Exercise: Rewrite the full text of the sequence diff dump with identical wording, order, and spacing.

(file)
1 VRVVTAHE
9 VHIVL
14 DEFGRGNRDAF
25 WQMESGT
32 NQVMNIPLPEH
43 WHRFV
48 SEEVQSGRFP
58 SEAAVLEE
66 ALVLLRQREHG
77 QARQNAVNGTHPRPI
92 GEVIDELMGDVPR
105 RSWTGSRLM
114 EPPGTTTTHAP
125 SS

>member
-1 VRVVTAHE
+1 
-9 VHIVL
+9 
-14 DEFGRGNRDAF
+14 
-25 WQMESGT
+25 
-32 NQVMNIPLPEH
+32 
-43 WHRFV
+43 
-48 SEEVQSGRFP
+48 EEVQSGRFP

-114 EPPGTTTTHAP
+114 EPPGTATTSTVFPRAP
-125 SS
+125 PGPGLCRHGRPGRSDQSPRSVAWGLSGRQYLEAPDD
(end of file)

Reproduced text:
1 VRVVTAHE
9 VHIVL
14 DEFGRGNRDAF
25 WQMESGT
32 NQVMNIPLPEH
43 WHRFV
48 SEEVQSGRFP
58 SEAAVLEE
66 ALVLLRQREHG
77 QARQNAVNGTHPRPI
92 GEVIDELMGDVPR
105 RSWTGSRLM
114 EPPGTTTTHAP
125 SS

>member
-1 VRVVTAHE
+1 
-9 VHIVL
+9 
-14 DEFGRGNRDAF
+14 
-25 WQMESGT
+25 
-32 NQVMNIPLPEH
+32 
-43 WHRFV
+43 
-48 SEEVQSGRFP
+48 EEVQSGRFP

-114 EPPGTTTTHAP
+114 EPPGTATTSTVFPRAP
-125 SS
+125 PGPGLCRHGRPGRSDQSPRSVAWGLSGRQYLEAPDD